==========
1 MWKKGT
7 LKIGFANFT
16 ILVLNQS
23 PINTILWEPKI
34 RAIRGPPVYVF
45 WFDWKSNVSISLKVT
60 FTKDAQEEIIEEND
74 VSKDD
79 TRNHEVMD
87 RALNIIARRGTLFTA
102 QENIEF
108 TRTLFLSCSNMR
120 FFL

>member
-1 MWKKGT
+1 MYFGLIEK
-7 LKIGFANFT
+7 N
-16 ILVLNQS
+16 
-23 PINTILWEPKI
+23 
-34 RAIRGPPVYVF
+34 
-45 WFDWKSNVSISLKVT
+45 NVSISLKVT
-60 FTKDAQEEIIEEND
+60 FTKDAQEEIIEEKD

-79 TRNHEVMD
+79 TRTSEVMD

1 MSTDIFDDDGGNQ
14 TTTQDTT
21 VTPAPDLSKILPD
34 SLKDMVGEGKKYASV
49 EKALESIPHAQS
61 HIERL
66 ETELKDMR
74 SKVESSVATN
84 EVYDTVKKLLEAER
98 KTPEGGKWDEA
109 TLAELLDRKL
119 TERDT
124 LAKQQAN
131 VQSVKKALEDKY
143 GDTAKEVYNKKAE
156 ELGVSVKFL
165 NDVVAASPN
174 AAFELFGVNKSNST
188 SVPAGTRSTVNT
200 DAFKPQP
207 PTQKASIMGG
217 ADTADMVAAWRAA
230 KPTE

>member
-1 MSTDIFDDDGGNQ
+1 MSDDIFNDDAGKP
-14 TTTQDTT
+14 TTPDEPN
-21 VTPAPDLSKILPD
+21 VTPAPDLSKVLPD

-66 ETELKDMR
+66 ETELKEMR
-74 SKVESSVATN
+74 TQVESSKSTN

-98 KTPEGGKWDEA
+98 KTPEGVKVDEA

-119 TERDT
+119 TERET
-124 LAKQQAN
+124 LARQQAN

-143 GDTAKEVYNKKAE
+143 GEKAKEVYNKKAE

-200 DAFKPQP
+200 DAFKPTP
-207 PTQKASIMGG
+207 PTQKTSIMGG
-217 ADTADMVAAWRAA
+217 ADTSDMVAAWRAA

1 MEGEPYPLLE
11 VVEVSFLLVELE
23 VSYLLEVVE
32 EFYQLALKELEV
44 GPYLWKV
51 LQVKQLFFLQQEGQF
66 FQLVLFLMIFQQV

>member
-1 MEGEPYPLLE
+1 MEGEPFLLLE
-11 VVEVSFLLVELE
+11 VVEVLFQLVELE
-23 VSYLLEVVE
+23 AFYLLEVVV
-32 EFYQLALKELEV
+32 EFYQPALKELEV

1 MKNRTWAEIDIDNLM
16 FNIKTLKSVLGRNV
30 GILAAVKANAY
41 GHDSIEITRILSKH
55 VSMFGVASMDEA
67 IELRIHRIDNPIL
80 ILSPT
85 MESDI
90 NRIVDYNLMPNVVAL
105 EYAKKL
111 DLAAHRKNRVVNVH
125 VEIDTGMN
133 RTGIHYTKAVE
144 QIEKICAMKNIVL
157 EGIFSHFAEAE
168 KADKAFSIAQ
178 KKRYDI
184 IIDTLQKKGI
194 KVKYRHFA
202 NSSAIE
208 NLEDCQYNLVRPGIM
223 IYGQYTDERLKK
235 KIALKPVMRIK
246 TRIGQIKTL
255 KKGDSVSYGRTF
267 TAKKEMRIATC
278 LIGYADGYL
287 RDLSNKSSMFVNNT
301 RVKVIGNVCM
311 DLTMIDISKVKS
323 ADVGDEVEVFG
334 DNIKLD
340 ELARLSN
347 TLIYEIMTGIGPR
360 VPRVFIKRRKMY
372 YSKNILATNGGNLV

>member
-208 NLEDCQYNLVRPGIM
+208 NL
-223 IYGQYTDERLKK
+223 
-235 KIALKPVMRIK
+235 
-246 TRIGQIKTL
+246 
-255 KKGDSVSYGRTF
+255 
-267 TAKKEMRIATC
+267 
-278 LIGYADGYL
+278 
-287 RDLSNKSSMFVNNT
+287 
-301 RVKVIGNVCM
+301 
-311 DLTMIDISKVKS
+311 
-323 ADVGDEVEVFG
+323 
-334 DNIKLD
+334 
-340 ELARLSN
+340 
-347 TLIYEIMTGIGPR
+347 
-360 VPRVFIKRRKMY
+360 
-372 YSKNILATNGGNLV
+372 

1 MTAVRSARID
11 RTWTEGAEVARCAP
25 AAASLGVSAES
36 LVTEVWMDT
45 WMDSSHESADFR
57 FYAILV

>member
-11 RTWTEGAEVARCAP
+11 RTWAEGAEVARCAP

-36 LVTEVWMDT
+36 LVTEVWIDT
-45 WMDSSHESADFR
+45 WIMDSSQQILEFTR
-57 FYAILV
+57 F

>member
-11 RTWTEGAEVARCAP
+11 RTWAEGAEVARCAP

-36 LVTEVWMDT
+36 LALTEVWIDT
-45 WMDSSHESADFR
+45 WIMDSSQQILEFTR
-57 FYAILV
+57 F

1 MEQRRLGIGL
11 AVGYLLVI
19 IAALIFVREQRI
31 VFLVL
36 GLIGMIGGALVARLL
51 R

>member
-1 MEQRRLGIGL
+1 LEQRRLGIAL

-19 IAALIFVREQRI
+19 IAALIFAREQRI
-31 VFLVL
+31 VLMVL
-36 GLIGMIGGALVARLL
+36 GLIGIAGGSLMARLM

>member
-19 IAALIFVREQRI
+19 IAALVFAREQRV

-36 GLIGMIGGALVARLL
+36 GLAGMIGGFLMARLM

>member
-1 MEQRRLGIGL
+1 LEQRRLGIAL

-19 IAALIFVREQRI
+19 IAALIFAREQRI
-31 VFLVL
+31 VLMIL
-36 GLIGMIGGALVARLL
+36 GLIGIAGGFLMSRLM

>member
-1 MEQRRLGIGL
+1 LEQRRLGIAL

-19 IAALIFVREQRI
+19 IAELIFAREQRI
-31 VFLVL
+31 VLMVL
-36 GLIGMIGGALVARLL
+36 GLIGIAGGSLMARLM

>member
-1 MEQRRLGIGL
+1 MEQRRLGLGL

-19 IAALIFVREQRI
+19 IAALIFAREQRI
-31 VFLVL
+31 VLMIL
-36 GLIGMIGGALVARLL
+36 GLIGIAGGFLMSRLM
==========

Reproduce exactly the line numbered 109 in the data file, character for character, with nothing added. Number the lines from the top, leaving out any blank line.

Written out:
157 EGIFSHFAEAE